The high-speed magnetic levitation rail line now in operation in Shanghai—the first of its kind in the world—demonstrates that this extraordinary technology can move people in a way that is fast, reliable, and cost effective. By Walter Antlauf, Dipl.–Ing., François G. Bernardeau, P.E., and Kevin C. Coates.


The Shanghai maglev system traverses 30 km in just eight minutes. Because right-of-way restrictions ruled out a straight alignment, the planners chose a gently curving S shape to take full advantage of the system’s speed. Transrapid International–USA-all photos

xtending 30 km above a sparsely populated alluvial plain in southeastern China is a high-tech concrete bridge that at first might not attract one’s notice. But this is no ordinary bridge. It is the elevated dual-track guideway for the world’s first high-speed commercial magnetic levitation, or maglev, transportation system. In addition to linking the city of Shanghai to Pudong International Airport, which is 30 km away, this new system bridges the technological and time gap between conventional rail and air travel and opens a new era of reliable, energy-efficient, and low-maintenance high-speed ground transportation.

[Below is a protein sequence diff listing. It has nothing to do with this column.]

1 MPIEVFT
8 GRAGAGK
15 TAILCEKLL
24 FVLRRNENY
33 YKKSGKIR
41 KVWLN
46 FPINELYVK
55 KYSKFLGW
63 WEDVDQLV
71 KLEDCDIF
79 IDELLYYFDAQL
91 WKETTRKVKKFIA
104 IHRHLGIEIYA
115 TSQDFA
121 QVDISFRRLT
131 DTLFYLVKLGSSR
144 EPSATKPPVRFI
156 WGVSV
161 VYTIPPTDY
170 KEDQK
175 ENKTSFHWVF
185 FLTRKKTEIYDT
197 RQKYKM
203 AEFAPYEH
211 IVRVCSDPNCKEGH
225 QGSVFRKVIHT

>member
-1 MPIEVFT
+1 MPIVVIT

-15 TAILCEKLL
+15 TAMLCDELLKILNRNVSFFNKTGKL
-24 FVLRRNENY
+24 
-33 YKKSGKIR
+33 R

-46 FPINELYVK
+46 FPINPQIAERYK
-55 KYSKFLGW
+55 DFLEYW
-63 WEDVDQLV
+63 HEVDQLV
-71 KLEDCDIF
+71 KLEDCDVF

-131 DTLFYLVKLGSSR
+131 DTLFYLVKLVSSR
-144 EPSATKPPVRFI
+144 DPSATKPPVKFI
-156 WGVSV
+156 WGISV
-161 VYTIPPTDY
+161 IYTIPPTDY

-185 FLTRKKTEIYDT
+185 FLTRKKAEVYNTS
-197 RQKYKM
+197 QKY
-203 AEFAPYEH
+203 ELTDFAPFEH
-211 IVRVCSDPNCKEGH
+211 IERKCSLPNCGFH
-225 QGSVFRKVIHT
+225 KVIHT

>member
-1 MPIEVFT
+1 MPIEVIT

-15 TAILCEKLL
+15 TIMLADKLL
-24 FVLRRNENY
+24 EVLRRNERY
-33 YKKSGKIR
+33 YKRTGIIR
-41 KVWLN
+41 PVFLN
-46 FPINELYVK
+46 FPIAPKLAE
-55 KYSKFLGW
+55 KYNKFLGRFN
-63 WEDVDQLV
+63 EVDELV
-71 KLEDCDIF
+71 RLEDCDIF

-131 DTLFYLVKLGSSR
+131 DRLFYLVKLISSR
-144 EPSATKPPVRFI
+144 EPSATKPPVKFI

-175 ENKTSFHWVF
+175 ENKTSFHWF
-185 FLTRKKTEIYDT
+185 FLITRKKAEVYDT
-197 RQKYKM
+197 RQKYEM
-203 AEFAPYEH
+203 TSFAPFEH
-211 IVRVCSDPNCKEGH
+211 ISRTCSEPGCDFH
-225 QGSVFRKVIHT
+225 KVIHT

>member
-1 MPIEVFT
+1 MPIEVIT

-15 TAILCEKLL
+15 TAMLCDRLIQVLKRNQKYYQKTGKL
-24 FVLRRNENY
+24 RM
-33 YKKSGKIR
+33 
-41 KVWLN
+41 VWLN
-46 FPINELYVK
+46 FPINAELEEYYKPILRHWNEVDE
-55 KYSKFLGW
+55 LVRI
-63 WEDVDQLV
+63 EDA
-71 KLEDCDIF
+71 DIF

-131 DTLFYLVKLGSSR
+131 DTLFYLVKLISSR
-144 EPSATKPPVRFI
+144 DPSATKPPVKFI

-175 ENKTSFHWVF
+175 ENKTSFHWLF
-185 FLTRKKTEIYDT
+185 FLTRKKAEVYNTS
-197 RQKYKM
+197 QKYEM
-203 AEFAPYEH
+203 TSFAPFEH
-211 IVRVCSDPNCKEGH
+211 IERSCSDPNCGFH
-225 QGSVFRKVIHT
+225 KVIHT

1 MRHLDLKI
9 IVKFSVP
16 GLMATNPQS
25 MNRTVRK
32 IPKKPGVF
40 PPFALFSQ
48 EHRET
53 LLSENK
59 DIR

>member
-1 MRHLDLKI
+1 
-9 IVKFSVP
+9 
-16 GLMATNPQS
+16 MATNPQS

Supervised by engineers from the Shanghai Maglev Transportation Development Company, Ltd. (SMTDC), of Shanghai, and German engineers from Transrapid International AG (TRI), of Berlin, CDM Consult AG, of Bochum (a subsidiary of CDM, based in Cambridge, Massachusetts), Max Bögl, of Neumarkt, Siemens AG, of Munich, and ThyssenKrupp AG, of Düsseldorf, the Shanghai maglev project is an example of international cooperation in engineering, manufacturing, and construction.

Limited commercial operations began in early 2003, and since then the SMTDC, which owns the system, has shuttled nearly 2 million passengers between Shanghai’s Long Yang Road station, at the southeastern edge of the city, and the airport at speeds up to 430 km/h. The 464-seat maglevs depart every 10 minutes during peak travel periods, arriving at the airport less than 8 minutes later. According to a report published by the SMTDC in July of this year, computerized operations have resulted in arrivals and departures that are on time to the second 99.7 percent of the time, a remarkable feat for any transportation system. At present the system operates from 8 am to 5:30 pm, but service is to be expanded to 18 hours a day in the near future.

Engineers chose a hybrid girder design that combined the rigidity, noise absorption, and low cost of concrete with the precision manufacturing offered by steel. The system’s reinforced-concrete support piers are designed to withstand the seismic forces of earthquakes measuring up to 7.5 on the Richter scale.